Another important IT security risk assessment methodology is to take a qualitative view on risk. Rather than numbers and percentages, the qualitative approach answers the questions of “How will my team be affected by this risk?” and “How would our service levels be impacted by a loss?” This view is much more subjective than its quantitative counterpart in that it seeks the opinions and viewpoints of various business stakeholders when performing an assessment.
A qualitative IT security risk assessment methodology is arguably much easier to perform than a quantitative analysis, but is also less precise. This method usually involves calling a committee of delegates from various parts of the business to discuss how their teams would be affected by different risks. Rather than asking “How much money would you lose in this situation?” a qualitative approach asks “How would the productivity of your team be affected in this situation?” For example, when assessing the risk posed to a server cluster, the assessor can ask “How would your team’s productivity be affected if they couldn’t access their web application?” Without a backup procedure in place, the answer would probably be that the team couldn’t produce anything, thus allowing the assessor to determine that the system is subjectively critical to business function.
The deliverable from a qualitative assessment should be a report of which assets and systems are most important to various parts of the business. The assessment committee won’t necessarily know the financial impact if these systems were compromised, but they will understand which business units would be affected and how much productivity would be lost in different risk scenarios. Additionally, the assessor would understand impact to the company’s reputation and any PR considerations if a risk were realized and became publicly known.
When developing the IT security risk assessment methodology for your organization, it’s important to realize that both quantitative and qualitative analyses are needed for a well-rounded view on risk management process. Risk management processes require not only understanding impact but creating a risk management framework that sets the acceptable level of risk to enable functioning business operations.
Creating valuable risk management processes means determining the risks that your company is will to accept, transfer, mitigate, and avoid. Sometime, a security control is not be cost effective. Thus, an organization will choose to avoid the risk completely. For example, a small retailer may choose to mitigate in-store purchase risks but avoid online sales since the risk mitigation of PCI DSS compliance is not cost effective for a new business.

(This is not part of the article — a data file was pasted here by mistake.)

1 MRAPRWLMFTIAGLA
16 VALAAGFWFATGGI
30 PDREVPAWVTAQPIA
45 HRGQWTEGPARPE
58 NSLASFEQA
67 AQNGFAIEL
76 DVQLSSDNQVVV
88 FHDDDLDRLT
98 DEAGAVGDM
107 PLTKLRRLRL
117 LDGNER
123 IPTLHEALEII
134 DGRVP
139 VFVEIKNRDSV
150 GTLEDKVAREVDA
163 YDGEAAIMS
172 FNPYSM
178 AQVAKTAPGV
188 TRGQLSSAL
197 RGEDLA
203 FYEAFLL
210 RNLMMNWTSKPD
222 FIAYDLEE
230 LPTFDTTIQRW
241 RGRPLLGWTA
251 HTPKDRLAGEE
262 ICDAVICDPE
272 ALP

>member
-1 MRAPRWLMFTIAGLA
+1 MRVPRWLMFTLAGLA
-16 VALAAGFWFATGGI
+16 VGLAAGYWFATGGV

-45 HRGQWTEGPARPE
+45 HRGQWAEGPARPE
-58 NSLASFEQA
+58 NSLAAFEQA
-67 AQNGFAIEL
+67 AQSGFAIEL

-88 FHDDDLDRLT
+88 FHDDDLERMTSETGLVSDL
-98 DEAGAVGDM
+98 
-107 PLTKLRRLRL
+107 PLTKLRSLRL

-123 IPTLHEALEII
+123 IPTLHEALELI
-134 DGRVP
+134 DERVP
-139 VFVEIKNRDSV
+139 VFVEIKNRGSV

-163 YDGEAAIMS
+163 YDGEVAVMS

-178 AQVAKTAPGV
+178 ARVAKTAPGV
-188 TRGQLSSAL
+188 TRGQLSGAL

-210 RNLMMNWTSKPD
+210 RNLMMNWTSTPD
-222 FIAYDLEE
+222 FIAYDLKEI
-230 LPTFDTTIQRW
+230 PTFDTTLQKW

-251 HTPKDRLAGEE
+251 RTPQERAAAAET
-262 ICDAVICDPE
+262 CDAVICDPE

In other cases, a company may choose to transfer risk to a third-party vendor. As the small retailer grows, they may choose to use Amazon services to sell goods online. Thus, they transfer the PCI DSS risk to that vendor.
Residual risk, possibility of a failed security control used to mitigate or transfer risk, is inherent in risk mitigation. A hacker may breach a third-party, even Amazon. Thus, although the company tried to transfer the risk, a residual risk occurs. To protect against this residual risk, the online retailer needs to continuously monitor the vendor’s security stance.
Know the risks that your company is will to accept, transfer, mitigate, or avoid
While the business does need a black-and-white view on financial impacts and quantities of data lost, it also needs to understand the subjective effects of risk and how they may hinder production or tarnish the company’s reputation. Managers risk undermining business objectives when they ignore the subjective effects of security requirements. Security leaders may find their time best spent by holding meetings for the qualitative portion of the assessment at the same time that analysts are calculating asset values and determining financial impact for the quantitative view.
Once both portions of the assessment have been completed, present the findings to relevant stakeholders to discuss both the objective and subjective impacts of risk. After reviewing the reports, senior management and board members will gain greater insight into the risk landscape of the company, allowing them to make informed decisions for budgeting and resource allocation to address them.
In summary, an effective IT security risk assessment methodology will incorporate both quantitative and qualitative approaches to paint an accurate picture of risk. When building your risk assessment program, consider leveraging both of these methods to protect your most critical assets.